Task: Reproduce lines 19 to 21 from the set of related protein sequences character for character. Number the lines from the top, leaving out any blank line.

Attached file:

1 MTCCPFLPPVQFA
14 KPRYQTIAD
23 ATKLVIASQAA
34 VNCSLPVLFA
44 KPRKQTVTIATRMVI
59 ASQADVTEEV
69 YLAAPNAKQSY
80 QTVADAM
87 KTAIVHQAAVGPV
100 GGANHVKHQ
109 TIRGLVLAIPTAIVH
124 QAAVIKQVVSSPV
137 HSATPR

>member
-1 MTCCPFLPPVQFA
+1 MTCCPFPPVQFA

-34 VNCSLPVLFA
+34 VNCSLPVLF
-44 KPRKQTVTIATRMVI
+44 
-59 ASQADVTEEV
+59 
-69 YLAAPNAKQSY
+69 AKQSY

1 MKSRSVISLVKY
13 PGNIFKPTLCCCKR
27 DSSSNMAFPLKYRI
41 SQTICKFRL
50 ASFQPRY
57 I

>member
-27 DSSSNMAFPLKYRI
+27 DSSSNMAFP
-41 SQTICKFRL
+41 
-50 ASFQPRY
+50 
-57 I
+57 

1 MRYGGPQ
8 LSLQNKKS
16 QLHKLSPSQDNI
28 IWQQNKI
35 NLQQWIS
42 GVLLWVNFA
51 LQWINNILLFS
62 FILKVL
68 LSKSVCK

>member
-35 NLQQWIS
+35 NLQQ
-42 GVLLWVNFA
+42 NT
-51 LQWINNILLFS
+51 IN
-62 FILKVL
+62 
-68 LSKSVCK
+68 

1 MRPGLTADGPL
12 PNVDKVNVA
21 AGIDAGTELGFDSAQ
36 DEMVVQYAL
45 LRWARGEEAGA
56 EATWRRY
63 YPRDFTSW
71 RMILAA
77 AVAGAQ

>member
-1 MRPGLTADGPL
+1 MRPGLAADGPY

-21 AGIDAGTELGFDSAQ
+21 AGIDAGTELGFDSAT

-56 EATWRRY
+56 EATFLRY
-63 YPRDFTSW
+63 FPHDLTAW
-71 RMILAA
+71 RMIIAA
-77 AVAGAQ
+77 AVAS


-44 KPRKQTVTIATRMVI
+44 
-59 ASQADVTEEV